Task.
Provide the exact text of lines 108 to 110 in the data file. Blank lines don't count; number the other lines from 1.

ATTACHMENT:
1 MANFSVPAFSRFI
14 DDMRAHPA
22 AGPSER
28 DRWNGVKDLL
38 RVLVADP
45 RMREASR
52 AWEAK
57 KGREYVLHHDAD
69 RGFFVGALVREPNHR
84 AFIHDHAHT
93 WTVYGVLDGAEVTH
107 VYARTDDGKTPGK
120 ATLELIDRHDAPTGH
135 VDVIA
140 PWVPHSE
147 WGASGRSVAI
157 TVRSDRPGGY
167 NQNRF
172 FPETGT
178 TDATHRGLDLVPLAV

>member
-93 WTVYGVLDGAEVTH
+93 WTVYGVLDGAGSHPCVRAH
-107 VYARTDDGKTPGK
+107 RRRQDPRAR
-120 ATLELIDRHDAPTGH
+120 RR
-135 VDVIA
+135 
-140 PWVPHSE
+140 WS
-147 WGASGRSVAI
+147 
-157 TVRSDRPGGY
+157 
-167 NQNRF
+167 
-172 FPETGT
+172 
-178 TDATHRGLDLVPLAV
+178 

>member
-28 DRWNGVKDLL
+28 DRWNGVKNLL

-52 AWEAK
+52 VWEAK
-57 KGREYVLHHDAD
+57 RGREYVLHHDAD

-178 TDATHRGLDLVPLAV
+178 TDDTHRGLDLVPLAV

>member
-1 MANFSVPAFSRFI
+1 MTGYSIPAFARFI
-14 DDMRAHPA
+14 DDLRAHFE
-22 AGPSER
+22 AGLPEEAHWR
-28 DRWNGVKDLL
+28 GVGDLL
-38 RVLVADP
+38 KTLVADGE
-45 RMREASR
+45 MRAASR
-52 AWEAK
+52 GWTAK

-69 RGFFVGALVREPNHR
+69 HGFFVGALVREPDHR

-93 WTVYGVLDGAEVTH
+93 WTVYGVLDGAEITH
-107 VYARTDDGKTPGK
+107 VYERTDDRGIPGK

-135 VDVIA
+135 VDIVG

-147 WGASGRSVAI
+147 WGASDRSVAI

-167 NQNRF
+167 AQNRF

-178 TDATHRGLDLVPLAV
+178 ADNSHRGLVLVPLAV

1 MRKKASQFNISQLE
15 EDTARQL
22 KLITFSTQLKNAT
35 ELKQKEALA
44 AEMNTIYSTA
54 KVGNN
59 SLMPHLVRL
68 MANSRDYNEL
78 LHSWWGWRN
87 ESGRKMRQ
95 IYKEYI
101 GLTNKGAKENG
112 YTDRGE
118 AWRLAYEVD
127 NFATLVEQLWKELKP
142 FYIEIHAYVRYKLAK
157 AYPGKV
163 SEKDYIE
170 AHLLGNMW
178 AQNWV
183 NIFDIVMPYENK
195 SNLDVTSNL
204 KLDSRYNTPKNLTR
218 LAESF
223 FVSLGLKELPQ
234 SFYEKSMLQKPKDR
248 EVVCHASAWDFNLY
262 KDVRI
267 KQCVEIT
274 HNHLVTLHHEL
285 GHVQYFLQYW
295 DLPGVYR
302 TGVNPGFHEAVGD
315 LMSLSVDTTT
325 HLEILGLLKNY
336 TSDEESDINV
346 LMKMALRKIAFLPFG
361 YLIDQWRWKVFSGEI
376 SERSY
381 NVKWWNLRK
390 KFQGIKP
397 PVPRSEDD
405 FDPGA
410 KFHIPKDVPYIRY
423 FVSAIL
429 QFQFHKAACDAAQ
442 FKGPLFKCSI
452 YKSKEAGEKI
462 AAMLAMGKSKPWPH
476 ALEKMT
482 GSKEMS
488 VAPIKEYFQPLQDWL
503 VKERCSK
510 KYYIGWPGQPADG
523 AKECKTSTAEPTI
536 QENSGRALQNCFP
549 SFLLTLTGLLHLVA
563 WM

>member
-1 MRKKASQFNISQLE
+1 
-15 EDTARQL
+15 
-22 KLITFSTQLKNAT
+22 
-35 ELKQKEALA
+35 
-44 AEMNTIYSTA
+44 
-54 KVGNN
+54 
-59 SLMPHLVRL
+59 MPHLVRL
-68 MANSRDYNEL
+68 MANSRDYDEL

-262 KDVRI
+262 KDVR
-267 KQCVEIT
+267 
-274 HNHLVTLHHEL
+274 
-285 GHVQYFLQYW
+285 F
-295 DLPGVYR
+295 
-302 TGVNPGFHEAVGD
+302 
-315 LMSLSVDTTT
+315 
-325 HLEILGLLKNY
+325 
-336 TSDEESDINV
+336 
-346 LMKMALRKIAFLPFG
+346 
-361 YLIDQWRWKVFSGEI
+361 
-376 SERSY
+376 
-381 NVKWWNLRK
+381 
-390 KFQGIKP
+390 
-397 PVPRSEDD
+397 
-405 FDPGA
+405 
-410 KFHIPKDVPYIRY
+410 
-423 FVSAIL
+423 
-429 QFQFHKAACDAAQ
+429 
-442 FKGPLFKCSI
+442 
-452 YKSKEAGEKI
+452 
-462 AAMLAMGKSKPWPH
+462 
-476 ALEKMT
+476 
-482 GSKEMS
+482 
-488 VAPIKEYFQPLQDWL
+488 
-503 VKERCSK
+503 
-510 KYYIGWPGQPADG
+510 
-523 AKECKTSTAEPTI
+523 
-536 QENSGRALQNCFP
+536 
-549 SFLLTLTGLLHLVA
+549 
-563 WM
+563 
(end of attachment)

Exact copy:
267 KQCVEIT
274 HNHLVTLHHEL
285 GHVQYFLQYW